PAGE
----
Filipino expats from across Dubai and the Northern Emirates trooped to the Dubai World Trade Centre as early as 7am on Friday to take part in the celebration of the 119th Philippine Independence Day (PID).
It was definitely a whole day of festivities, highlighted by cultural presentations by performers from various Philippine schools in Dubai and Sharjah. They were dressed in bright-coloured national costumes and danced to the rhythm of native drums, gongs and other musical instruments as the audience were busy capturing and sharing every moment on their smartphones.
The Filipinos' passion for singing also took centrestage as UAE-based crooners battled it out in the OPM (Original Pinoy Music) singing competition. Besting a dozen contestants, Noryneel Hernandez grabbed the top prize with her rendition of 'Ako Ang Nagwagi' (I'm Triumphant). Coming in second place was Christian Encelencia who sang 'Ikaw Mahal Pa Rin' (I Still Love You) and Elton Bautista, in third place, who did his own interpretation of the classic Filipino song 'Magsimula Ka' (Start Over Again).
In the side hall, some students and budding artists were busy competing in the on-the-spot painting competition while others were preparing in the Pinoy hairstyle challenge and some musicians were tuning their instruments and fixing their outfits for the battle of the bands. Some teens were seen preparing for the Mr and Miss Teen PID.
"The event highlighted Philippine music, art, dance, ingenuity and creativity," said Philippine Consul-General Paul Raymund Cortes.
"It was also a time of strengthening the bond and camaraderie within the Filipino community," added Wafa Qasimieh, executive cultural consultant at the islamic affairs and charitable activities department - Mohammed Bin Rashid Centre for Islamic Culture.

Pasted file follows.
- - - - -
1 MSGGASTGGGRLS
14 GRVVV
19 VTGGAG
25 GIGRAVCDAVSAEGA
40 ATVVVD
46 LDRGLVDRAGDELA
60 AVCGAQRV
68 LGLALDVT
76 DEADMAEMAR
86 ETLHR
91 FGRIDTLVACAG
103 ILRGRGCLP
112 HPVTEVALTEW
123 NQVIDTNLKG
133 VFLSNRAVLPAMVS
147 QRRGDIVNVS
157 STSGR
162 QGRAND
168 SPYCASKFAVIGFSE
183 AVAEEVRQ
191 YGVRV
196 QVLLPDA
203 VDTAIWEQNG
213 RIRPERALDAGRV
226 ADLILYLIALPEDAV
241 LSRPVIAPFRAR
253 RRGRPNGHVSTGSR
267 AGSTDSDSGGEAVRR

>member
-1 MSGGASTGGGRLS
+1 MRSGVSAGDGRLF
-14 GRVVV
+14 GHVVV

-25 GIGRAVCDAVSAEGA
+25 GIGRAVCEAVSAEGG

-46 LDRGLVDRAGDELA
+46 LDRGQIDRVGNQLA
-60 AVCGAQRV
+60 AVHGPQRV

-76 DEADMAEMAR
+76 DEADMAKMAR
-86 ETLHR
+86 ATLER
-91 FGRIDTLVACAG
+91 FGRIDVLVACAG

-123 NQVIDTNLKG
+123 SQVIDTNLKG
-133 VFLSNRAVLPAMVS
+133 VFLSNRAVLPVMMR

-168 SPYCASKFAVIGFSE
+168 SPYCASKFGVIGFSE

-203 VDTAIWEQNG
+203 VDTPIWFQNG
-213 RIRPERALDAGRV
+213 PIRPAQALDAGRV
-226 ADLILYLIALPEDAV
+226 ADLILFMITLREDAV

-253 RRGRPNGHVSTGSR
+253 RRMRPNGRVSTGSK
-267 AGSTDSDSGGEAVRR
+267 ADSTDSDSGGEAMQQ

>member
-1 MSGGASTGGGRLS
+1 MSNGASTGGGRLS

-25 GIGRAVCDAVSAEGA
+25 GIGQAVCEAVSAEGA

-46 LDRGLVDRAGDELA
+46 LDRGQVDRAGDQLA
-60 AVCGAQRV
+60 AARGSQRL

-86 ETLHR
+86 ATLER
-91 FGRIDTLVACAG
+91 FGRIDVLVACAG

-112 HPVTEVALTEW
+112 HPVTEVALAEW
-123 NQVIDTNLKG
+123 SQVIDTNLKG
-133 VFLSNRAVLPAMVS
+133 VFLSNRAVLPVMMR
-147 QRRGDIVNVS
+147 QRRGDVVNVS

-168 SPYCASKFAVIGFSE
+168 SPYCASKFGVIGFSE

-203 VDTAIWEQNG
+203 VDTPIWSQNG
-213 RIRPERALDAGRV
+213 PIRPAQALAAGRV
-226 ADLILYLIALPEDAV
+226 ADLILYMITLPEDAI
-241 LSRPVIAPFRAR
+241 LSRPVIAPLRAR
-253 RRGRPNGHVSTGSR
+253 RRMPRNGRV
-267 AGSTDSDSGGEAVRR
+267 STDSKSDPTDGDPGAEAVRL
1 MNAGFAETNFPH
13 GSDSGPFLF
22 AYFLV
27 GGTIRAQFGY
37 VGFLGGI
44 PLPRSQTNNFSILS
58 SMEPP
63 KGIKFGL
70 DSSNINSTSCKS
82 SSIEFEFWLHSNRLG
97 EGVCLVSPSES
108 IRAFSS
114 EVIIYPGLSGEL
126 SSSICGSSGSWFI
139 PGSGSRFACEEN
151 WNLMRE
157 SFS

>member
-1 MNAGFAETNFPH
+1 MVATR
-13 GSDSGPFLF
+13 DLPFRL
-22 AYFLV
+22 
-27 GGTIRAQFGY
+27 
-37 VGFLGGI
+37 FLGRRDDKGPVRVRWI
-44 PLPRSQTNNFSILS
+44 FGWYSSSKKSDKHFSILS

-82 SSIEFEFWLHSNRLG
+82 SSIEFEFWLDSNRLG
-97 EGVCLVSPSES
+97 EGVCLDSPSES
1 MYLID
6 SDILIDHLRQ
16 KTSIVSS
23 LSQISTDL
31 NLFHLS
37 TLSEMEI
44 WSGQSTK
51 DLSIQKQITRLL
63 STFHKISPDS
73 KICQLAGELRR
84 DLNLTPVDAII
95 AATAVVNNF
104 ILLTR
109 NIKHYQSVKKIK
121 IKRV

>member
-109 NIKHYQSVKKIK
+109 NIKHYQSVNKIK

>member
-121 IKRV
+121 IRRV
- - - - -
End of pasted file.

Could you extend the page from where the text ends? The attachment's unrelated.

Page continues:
Of course, not to be missed were the Filipino food and snacks on sale. From pancit (stir fried noodles) to puto bumbong (rice cake); favourite deserts ube halaya and leche flan; Pinoy pan de sal, chicken inasal, kare-kare and lumpia, the visitors had a taste of home-cooked meals and delicacies.
But it was not just Filipinos who sold Pinoy food. French-Lebanese Houssam Abdul Malak, owner of Fiesta Pinoy restaurant in Deira, proudly vended his own version of Pinoy sweets and breads.
The Pinoy 'dyipni' (jeepney or jeep), an ubiquitous symbol of Philippine culture and art, was also a crowd-puller. Kids were seen playing inside it while adults were taking selfies, probably out of nostalgia and yearning for their homeland. In the Philippines, jeepneys are used as public utility vehicles and considered as the king of the road for their sheer passenger capacity.
It was a day of celebration as well as patriotism. The Filipinos, though most have been away from their country for a long, did not forget that they too have a duty to celebrate their country.